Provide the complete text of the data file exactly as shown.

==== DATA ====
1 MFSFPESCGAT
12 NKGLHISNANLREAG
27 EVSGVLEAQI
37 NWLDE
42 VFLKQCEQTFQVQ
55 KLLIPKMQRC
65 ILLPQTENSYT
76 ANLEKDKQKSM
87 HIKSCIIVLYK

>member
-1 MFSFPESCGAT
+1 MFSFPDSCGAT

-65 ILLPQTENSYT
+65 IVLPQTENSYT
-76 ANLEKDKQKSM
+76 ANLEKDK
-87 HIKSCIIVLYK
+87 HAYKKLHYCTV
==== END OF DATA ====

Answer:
1 MFSFPESCGAT
12 NKGLHISNANLREAG
27 EVSGVLEAQI
37 NWLDE
42 VFLKQCEQTFQVQ
55 KLLIPKMQRC
65 ILLPQTENSYT
76 ANLEKDKQKSM
87 HIKSCIIVLYK

>member
-1 MFSFPESCGAT
+1 MFSFPDSCGAT

-65 ILLPQTENSYT
+65 IVLPQTENSYT
-76 ANLEKDKQKSM
+76 ANLEKDK
-87 HIKSCIIVLYK
+87 HAYKKLHYCTV